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20th September 2020

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Palmerston North

Residents feel railroaded by KiwiRail freight centre plans

KiwiRail’s road and rail freight centre is planned for Railway Rd, just beyond Palmerston North Airport.
SUPPLIEDKiwiRail’s road and rail freight centre is planned for Railway Rd, just beyond Palmerston North Airport.

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Residents living in the path of KiwiRail’s planned freight centre near Palmerston North are reeling as they realise the effect it will have on their properties and lives.

“Our lifestyles haven’t just been thrown under a bus, they have been thrown under a 1.5-kilometre-long fully laden freight train,” said Parrs Rd resident Maree Woods.

She said people in the area between the airport and Bunnythorpe were used to trains going past, but not to shunting yards operating around the clock.

Woods was also worried about traffic patterns once Railway Rd, a busy route from the city to Bunnythorpe and Feilding, was absorbed into the railway yards.

The site for the 2.5km-long KiwiRail centre was announced by Regional Economic Development Minister Shane Jones in Palmerston North on Thursday.

The planning and land acquisition needed for the development were being paid for from a $40m Provincial Growth Fund grant.

KiwiRail held information sessions about its plans before the Covid-19 lockdown, but delayed the announcement of the site until last week.

A ground-level view of the proposed KiwiRail road and rail freight centre.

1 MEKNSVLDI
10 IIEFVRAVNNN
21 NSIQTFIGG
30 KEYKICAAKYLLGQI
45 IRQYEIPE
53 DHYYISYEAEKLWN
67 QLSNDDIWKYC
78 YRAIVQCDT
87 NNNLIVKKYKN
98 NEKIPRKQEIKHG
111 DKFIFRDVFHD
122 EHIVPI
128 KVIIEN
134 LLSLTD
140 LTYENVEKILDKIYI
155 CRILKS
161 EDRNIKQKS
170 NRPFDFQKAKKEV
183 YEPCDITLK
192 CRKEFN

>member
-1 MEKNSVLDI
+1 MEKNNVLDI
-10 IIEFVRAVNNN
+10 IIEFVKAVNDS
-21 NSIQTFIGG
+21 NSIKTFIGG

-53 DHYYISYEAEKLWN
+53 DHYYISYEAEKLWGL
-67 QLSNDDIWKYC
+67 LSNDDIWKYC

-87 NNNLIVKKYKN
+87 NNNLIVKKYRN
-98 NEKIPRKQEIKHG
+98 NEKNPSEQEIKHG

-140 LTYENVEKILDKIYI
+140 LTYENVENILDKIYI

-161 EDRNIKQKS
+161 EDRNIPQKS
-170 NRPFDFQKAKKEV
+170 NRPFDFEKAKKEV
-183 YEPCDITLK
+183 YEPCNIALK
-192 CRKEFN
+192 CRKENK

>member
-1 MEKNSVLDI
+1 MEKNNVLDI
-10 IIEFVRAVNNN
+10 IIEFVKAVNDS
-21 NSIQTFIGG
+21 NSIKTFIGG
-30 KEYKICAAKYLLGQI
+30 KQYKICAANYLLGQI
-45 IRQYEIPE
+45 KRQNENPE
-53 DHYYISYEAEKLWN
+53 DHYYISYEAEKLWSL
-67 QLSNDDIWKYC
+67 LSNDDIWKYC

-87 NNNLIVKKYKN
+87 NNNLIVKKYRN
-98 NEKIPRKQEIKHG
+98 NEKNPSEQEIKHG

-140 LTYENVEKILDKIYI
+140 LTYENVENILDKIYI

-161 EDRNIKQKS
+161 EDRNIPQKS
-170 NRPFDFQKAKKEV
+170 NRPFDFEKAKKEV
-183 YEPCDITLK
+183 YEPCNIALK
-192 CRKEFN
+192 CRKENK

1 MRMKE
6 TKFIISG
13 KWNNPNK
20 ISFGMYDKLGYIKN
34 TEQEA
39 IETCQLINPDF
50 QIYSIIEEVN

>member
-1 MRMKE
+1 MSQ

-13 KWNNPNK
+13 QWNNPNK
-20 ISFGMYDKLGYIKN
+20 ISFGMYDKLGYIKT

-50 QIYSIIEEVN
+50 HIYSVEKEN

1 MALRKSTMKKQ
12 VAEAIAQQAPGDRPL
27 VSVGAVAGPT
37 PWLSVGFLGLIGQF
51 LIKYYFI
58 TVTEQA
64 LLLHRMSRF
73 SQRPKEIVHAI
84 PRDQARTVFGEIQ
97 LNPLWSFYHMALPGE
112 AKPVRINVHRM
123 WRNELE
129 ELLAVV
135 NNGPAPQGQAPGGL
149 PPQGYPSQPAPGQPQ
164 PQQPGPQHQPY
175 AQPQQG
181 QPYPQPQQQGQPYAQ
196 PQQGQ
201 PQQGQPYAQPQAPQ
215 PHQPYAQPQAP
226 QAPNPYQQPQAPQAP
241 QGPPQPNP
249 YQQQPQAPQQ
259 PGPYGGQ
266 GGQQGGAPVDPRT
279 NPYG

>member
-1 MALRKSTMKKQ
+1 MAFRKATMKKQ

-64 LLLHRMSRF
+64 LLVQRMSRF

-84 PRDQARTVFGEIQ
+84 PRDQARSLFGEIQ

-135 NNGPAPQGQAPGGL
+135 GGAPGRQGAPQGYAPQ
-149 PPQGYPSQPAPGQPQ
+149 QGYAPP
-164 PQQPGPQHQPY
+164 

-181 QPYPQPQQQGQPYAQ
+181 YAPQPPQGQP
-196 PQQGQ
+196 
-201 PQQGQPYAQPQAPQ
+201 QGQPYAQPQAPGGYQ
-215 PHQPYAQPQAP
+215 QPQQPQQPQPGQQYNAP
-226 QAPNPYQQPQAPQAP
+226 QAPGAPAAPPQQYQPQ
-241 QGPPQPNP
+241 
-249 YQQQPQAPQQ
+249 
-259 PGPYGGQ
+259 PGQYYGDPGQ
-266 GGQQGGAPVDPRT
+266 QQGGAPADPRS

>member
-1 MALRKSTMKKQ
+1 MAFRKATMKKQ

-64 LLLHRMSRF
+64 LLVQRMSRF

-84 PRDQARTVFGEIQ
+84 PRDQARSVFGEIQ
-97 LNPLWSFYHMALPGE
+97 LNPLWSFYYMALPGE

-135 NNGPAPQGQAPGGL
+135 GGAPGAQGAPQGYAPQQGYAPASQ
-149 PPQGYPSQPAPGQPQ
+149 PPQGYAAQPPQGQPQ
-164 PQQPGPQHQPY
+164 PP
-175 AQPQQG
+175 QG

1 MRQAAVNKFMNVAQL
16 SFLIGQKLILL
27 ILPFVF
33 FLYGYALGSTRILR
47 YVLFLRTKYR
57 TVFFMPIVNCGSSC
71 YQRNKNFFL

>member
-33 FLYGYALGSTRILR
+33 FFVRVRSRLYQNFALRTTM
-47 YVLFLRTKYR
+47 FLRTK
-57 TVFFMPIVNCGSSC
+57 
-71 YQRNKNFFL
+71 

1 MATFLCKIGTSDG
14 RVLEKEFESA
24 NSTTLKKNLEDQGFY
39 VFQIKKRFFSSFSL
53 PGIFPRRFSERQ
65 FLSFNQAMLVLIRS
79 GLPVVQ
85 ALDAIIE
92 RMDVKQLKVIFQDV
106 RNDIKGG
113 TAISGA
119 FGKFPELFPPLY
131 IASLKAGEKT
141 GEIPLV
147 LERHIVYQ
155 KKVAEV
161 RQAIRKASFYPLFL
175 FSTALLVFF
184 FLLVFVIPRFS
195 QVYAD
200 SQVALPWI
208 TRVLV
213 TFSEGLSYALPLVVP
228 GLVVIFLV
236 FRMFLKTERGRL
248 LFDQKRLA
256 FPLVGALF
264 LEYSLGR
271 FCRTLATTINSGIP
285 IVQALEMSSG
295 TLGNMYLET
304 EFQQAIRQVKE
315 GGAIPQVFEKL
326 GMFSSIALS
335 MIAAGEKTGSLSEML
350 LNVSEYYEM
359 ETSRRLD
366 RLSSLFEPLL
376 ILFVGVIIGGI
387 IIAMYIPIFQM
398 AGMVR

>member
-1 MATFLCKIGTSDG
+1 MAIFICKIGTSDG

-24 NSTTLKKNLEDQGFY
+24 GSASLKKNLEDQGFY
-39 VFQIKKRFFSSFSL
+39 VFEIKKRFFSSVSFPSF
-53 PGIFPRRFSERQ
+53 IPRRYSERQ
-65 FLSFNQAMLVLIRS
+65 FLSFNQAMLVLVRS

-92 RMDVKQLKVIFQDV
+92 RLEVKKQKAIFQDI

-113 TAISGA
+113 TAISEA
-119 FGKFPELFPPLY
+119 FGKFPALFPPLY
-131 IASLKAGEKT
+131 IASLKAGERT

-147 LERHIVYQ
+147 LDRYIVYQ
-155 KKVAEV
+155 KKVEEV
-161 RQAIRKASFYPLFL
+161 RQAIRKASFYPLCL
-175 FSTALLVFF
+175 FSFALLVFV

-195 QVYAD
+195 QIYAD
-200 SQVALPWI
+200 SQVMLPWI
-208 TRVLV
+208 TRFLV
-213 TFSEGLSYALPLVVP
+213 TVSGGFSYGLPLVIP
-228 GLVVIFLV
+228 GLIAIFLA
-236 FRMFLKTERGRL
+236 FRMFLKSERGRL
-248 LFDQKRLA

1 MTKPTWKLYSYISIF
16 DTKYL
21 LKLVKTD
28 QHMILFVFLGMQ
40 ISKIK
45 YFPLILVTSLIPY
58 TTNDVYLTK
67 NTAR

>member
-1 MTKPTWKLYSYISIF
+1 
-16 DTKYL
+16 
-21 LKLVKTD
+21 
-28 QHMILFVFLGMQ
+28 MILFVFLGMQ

SUPPLIEDA ground-level view of the proposed KiwiRail road and rail freight centre.

Roberts Line resident Dee Wallace was one of about 70 people who received letters on Wednesday telling them their properties would be affected.

She had to wait until the formal announcement to find out what the effects would be.

“We are going to be looking straight at it from across the road.”

Her family had for 13 years lived in a 1903 villa that was the original farmhouse in the area.

They had spent a lot of time and money restoring it to its original character.

“It is our forever home.”

Her children, and children she looked after under home-care arrangements, had grown up enjoying the rural lifestyle, being able to feed a calf and pat the sheep.

“It’s actually very peaceful.”

As well as the freight centre itself, it was likely a new access road for trucks would join Roberts Line just outside their gate.

Wallace said she understood the development would create jobs, eventually, “but at what expense?”

KiwiRail’s road and rail centre will transform a semi-rural area into a huge industrial park.
WARWICK SMITH/STUFFKiwiRail’s road and rail centre will transform a semi-rural area into a huge industrial park.

Clevely Line resident Tarsha Isles said she believed the KiwiRail development would be a great thing for Palmerston North, but the implications for her family were devastating.

They would lose their home of seven years.

Isles Construction, in which she is a director, had only recently moved a new home into the area.

Her parents Desma and Bob Isles moved into their house just before Christmas and still kept a watchful eye on the family home they built 33 years ago.

“So we are actually losing three houses.

“It’s still very fresh.

“I’m shocked and devastated, but I understand this is a really important thing that needs to happen.”

Kairanga-Bunnythorpe Rd resident Aaron Fox will be living about 500 metres away from the centre, which would transform a semi-rural lifestyle area into “a huge operation on the doorstep”.

He said he did not oppose progress, but was shocked by the lack of consultation.

Fox said city mayor Grant Smith and city councillors should be standing up for locals, to make sure their interests were protected.

“Let’s make sure it works for everybody.”

Regional Economic Development Minister Shane Jones was in Manawatū on Thursday to announce initial funding for the rail yards.